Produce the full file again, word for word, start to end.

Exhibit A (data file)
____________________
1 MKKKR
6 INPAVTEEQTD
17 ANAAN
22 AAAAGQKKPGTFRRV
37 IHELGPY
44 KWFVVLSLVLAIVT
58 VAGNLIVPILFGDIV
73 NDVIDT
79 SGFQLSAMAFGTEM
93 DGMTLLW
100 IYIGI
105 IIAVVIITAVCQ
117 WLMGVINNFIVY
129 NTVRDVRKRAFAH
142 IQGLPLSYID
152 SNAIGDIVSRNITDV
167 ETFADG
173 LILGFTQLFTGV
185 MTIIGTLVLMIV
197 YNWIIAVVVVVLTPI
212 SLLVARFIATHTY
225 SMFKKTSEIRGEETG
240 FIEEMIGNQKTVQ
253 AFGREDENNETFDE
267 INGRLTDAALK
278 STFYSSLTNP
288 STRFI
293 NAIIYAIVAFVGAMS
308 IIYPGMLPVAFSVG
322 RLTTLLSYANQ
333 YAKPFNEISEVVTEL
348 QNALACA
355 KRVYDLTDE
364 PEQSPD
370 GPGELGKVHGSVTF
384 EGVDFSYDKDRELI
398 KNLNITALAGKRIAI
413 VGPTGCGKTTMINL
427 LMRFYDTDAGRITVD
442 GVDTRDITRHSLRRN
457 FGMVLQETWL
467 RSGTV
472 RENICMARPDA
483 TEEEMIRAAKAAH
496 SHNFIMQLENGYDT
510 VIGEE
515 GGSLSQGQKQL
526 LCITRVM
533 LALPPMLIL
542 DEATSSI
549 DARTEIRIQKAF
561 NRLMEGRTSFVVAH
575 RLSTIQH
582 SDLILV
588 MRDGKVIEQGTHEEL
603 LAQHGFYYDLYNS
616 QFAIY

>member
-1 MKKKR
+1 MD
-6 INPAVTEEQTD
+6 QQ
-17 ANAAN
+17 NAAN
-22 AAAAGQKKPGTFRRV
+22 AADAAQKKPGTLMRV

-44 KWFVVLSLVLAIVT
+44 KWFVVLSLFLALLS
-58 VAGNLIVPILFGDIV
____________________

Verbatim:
1 MKKKR
6 INPAVTEEQTD
17 ANAAN
22 AAAAGQKKPGTFRRV
37 IHELGPY
44 KWFVVLSLVLAIVT
58 VAGNLIVPILFGDIV
73 NDVIDT
79 SGFQLSAMAFGTEM
93 DGMTLLW
100 IYIGI
105 IIAVVIITAVCQ
117 WLMGVINNFIVY
129 NTVRDVRKRAFAH
142 IQGLPLSYID
152 SNAIGDIVSRNITDV
167 ETFADG
173 LILGFTQLFTGV
185 MTIIGTLVLMIV
197 YNWIIAVVVVVLTPI
212 SLLVARFIATHTY
225 SMFKKTSEIRGEETG
240 FIEEMIGNQKTVQ
253 AFGREDENNETFDE
267 INGRLTDAALK
278 STFYSSLTNP
288 STRFI
293 NAIIYAIVAFVGAMS
308 IIYPGMLPVAFSVG
322 RLTTLLSYANQ
333 YAKPFNEISEVVTEL
348 QNALACA
355 KRVYDLTDE
364 PEQSPD
370 GPGELGKVHGSVTF
384 EGVDFSYDKDRELI
398 KNLNITALAGKRIAI
413 VGPTGCGKTTMINL
427 LMRFYDTDAGRITVD
442 GVDTRDITRHSLRRN
457 FGMVLQETWL
467 RSGTV
472 RENICMARPDA
483 TEEEMIRAAKAAH
496 SHNFIMQLENGYDT
510 VIGEE
515 GGSLSQGQKQL
526 LCITRVM
533 LALPPMLIL
542 DEATSSI
549 DARTEIRIQKAF
561 NRLMEGRTSFVVAH
575 RLSTIQH
582 SDLILV
588 MRDGKVIEQGTHEEL
603 LAQHGFYYDLYNS
616 QFAIY

>member
-1 MKKKR
+1 MD
-6 INPAVTEEQTD
+6 QQ
-17 ANAAN
+17 NAAN
-22 AAAAGQKKPGTFRRV
+22 AADAAQKKPGTLMRV

-44 KWFVVLSLVLAIVT
+44 KWFVVLSLFLALLS
-58 VAGNLIVPILFGDIV